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Defense Department Spokesman Cites Irony in Iranian Charge

By Jim Garamone
American Forces Press Service

WASHINGTON, May 19, 2009 – It’s ironic that as Iranian leaders continue to arm insurgents in Iraq and Afghanistan, they accuse the United States of destabilizing Iran, a senior Defense Department spokesman said today.

In a news conference, Pentagon Press Secretary Geoff Morrell also discussed the law governing homosexuals serving in the military and the possible effect on the U.S. drawdown in Iraq as a result of a change in the national election date there.

Morrell said the U.S. military is not taking part in any undertaking to undermine stability in Iraq. He added that coalition forces in Iraq and Afghanistan continue to find Iranian weapons, including extremely potent roadside bombs -- armor-piercing devices the military calls “explosively formed penetrators.”

“EFPs of varying sizes were discovered as recently as last week in operations in Iraq -- large numbers of them -- in addition to the fact that we continue to see connections between terrorist groups in Iraq and training that they received in Iran,” Morrell said.

Iranians have been meddling in Iraq since 2003, Morrell said, has and have “consistently been trying to undermine the peace and stability that we are trying to bring to the Iraqi people there.”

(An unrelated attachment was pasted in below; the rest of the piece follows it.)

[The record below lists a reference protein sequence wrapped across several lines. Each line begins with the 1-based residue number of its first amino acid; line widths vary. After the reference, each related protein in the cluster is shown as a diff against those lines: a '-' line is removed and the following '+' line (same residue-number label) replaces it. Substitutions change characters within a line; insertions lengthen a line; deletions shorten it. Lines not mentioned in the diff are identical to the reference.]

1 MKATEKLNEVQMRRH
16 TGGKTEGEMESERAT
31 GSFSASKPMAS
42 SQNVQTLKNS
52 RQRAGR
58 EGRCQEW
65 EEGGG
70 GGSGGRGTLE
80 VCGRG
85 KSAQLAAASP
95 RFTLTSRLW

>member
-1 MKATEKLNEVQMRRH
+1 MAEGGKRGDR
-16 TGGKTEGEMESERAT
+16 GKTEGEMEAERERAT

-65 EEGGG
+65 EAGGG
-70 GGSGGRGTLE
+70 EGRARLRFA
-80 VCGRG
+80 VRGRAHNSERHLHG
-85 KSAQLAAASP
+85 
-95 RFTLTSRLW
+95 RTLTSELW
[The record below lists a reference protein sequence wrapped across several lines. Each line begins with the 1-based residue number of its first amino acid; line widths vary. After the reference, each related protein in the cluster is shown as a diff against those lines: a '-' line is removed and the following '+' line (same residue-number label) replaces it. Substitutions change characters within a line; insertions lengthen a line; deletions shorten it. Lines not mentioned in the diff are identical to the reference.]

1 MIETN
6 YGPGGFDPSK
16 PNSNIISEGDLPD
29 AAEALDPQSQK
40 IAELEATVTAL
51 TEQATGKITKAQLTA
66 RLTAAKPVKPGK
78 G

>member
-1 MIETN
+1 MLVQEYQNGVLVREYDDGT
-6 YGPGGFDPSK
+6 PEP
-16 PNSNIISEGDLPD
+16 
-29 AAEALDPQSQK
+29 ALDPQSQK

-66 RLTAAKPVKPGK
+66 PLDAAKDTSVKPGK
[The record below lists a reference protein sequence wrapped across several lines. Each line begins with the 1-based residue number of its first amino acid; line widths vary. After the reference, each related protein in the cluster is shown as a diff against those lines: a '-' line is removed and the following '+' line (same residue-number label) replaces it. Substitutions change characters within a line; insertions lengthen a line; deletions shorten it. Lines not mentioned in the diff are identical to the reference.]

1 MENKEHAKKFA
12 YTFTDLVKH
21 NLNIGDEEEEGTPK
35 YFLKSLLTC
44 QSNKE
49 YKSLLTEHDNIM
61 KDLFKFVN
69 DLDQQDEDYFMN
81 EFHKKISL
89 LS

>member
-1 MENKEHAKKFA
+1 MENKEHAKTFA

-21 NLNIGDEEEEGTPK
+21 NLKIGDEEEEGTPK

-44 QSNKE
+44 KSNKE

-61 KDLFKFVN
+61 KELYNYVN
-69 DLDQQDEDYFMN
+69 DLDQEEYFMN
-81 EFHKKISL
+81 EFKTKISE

Morrell also fielded questions about the so-called “Don’t ask, don’t tell” law enacted in 1993. The law prohibits leaders from inquiring about servicemembers’ sexual orientation in the absence of disallowed behavior, but allows action to be taken against those who disclose their homosexuality by word or action. President Barack Obama has not asked Congress to change the law, Morrell said.

“This building is operating under the assumption … that ‘Don’t ask, don’t tell’ is the law of the land,” the press secretary said. “And we are committed to enforcing the law of the land.”

Defense Secretary Robert M. Gates and Navy Adm. Mike Mullen, the chairman of the Joint Chiefs of Staff, have had initial discussions with the president about the law, Morrell said.

“They've both acknowledged that there is a lot on their plates right now, and they are aware of where the president wants to go on this issue,” Morrell said. “But I don't think that there is any sense of any immediate developments in the offing on efforts to repeal ‘Don’t ask, don’t tell.’”

The drawdown in Iraq may be affected by an Iraqi Federal Court decision to hold national elections at the end of January 2010 rather than the end of December 2009, Morrell said, and Army Gen. Raymond T. Odierno, commander of Multinational Force Iraq, may have to change U.S. withdrawal plans due to the change.

“Obviously, a lot of the planning was predicated on the notion that he wanted to keep the maximum footprint possible through the most volatile time period on the horizon, being the elections and the transfer of power that would follow, potentially,” Morrell said. Still, he added, it is too early to tell what effect this may have.

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